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Political Psychiatry and Doublethink in Peer Reviewed “Exploratory Study” of Gang Stalking

Stalking primarily concerns the actions of individuals. However, some victims report stalking by organised groups, this being known as ‘group-’ or ‘gang-stalking’. This phenomenon has not been subject to systematic study. An anonymous questionnaire was completed online by self-defined victims of stalking. One thousand and forty respondents met research definitions for stalking, of which 128 (12.3%) reported group-stalking. One hundred and twenty-eight individually stalked cases were randomly selected as a comparison group. All cases of reported group-stalking were found likely to be delusional, compared with 3.9% of individually stalked cases. There were highly significant differences between the two groups on most parameters examined. The group-stalked scored more highly on depressive symptoms, post-traumatic symptomatology and adverse impact on social and occupational functioning. Group-stalking appears to be delusional in basis, but complainants suffer marked psychological and practical sequelae. This is important in assessment of risk in stalking cases, early referral to psychiatric services and allocation of police resources.

(PDF) Complaints of group-stalking (‘gang-stalking’): an exploratory study of their nature and impact on complainants. Available from:


This abstract is alleged to be an attempted clinical analysis exploring the high number of group stalking (aka “gang stalking”) cases currently found in stalking studies conducted throughout the English speaking world. It is Orwellian, even Kafkaesq in many respects. Its authors are gatekeepers and tools for the most heinous deep state actors that have afflicted humanity since Mao Zedong, Stalin and Hitler.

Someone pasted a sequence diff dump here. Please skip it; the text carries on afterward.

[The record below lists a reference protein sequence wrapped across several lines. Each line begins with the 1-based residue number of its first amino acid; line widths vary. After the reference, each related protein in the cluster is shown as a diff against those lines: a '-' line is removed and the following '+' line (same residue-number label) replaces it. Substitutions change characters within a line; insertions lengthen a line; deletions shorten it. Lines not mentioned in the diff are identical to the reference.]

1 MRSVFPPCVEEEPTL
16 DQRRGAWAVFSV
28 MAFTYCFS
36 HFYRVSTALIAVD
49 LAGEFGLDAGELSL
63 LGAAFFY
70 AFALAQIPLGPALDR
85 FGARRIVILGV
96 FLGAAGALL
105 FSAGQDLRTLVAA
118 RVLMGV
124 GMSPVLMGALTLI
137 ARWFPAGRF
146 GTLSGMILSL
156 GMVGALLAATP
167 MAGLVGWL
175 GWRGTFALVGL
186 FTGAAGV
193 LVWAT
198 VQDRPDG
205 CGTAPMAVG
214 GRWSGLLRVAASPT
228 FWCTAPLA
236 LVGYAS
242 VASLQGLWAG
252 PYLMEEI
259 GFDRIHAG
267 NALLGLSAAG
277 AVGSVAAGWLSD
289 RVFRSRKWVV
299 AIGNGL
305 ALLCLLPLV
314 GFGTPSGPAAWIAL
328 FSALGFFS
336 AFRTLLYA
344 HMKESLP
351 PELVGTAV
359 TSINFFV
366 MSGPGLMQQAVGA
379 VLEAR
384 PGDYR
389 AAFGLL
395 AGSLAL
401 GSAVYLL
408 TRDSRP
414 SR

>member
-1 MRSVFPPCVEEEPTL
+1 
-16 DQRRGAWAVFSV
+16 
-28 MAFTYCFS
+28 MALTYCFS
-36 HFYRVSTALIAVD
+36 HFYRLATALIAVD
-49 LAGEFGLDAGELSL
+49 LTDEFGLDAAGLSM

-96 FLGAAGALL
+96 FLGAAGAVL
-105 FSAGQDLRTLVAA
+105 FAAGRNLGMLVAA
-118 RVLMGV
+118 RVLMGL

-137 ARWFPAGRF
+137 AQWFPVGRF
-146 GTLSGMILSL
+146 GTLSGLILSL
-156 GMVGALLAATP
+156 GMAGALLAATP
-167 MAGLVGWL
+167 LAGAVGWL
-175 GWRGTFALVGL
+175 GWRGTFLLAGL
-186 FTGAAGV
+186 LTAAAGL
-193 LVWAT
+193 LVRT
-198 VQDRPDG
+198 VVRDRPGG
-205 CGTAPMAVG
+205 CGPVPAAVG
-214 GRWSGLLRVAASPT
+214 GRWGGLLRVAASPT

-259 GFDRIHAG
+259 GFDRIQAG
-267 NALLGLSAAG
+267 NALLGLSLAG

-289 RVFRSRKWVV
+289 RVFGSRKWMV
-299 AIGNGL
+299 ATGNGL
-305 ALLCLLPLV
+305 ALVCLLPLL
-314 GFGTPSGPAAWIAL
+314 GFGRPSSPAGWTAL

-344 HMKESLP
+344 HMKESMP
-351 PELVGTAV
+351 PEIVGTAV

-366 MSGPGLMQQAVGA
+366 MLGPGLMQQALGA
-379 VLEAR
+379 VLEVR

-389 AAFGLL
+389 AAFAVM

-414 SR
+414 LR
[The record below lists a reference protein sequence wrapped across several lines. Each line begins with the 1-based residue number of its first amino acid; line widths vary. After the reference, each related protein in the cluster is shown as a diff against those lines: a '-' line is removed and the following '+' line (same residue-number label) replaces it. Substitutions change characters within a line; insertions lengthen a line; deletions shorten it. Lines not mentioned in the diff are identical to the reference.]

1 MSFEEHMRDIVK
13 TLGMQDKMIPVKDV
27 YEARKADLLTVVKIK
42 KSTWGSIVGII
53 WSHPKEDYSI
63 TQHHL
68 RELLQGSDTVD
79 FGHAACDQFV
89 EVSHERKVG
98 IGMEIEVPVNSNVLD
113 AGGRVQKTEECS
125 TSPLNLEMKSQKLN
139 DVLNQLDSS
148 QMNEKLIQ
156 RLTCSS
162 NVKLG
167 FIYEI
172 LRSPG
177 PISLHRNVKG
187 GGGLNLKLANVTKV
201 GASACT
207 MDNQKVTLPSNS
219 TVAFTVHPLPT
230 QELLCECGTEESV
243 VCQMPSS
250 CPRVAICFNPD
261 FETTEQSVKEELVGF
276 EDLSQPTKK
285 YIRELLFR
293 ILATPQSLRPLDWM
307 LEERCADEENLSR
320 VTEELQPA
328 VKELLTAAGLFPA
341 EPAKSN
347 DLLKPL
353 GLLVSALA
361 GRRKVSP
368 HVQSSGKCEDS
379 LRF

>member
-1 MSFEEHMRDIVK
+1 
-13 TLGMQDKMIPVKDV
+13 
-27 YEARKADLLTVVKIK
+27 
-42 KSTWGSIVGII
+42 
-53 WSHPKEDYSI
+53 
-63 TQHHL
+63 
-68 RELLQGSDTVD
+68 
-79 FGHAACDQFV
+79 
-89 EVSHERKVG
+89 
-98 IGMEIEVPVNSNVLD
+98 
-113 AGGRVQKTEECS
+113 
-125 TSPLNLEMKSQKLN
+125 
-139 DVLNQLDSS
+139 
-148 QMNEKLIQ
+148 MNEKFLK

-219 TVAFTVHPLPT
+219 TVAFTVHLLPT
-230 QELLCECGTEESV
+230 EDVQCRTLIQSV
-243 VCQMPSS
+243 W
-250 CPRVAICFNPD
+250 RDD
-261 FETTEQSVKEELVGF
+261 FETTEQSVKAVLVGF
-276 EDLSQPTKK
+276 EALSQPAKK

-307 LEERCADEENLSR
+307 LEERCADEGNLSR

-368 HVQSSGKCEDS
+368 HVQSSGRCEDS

Firstly, both the abstract and study find 100 percent of gang stalking victim accounts to be delusional. The DSM 5, and its previous iterations, never defined a group delusion because the implications for those with religious and spiritual beliefs made such a finding politically untenable. However, there are group beliefs that most outside the group would find delusional (e.g., alien abduction accounts). However, the above study recommends that the “100 percent delusional” accounts of self-identified group stalking targets (accounting for 1 of every 8 cases of stalking studied)  be investigated further:

All cases of reported group-stalking were found likely to be delusional, compared with 3.9% of individually stalked cases. (page 1).

Group-stalking constituted 12.3% of the cases in our main sample. This compares with the figure in the US Department of Justice study of 6.8% for those stalked by three or more people…(page 13).

Furthermore, if at least 1 in 8 reports of stalking are false (i.e. group cases
without including other false victim subtypes), this must be of practical importance
to the police and to psychiatrists…(page 18).

This study would appear to be the first on the topic of group- or gangstalking.